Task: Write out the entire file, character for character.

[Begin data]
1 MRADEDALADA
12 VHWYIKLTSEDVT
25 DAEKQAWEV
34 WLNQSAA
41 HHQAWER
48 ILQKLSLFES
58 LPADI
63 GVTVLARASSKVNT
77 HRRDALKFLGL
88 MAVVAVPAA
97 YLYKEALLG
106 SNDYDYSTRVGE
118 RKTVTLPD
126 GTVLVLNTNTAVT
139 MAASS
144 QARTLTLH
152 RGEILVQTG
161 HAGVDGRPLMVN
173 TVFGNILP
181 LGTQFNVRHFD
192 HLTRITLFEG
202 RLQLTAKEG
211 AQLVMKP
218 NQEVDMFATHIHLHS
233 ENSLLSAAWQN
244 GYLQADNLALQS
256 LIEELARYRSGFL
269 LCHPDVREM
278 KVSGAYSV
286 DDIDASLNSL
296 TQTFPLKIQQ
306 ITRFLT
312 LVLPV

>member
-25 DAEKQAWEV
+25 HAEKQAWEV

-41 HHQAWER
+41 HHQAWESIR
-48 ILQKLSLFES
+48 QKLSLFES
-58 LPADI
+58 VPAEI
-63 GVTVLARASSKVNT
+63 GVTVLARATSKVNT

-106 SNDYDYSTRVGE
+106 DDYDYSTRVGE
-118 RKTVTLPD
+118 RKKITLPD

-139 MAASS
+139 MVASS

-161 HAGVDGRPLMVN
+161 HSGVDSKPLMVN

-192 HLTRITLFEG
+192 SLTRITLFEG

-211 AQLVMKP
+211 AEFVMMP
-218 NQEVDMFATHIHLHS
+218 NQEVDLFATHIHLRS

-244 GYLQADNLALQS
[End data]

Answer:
1 MRADEDALADA
12 VHWYIKLTSEDVT
25 DAEKQAWEV
34 WLNQSAA
41 HHQAWER
48 ILQKLSLFES
58 LPADI
63 GVTVLARASSKVNT
77 HRRDALKFLGL
88 MAVVAVPAA
97 YLYKEALLG
106 SNDYDYSTRVGE
118 RKTVTLPD
126 GTVLVLNTNTAVT
139 MAASS
144 QARTLTLH
152 RGEILVQTG
161 HAGVDGRPLMVN
173 TVFGNILP
181 LGTQFNVRHFD
192 HLTRITLFEG
202 RLQLTAKEG
211 AQLVMKP
218 NQEVDMFATHIHLHS
233 ENSLLSAAWQN
244 GYLQADNLALQS
256 LIEELARYRSGFL
269 LCHPDVREM
278 KVSGAYSV
286 DDIDASLNSL
296 TQTFPLKIQQ
306 ITRFLT
312 LVLPV

>member
-25 DAEKQAWEV
+25 HAEKQAWEV

-41 HHQAWER
+41 HHQAWESIR
-48 ILQKLSLFES
+48 QKLSLFES
-58 LPADI
+58 VPAEI
-63 GVTVLARASSKVNT
+63 GVTVLARATSKVNT

-106 SNDYDYSTRVGE
+106 DDYDYSTRVGE
-118 RKTVTLPD
+118 RKKITLPD

-139 MAASS
+139 MVASS

-161 HAGVDGRPLMVN
+161 HSGVDSKPLMVN

-192 HLTRITLFEG
+192 SLTRITLFEG

-211 AQLVMKP
+211 AEFVMMP
-218 NQEVDMFATHIHLHS
+218 NQEVDLFATHIHLRS

-244 GYLQADNLALQS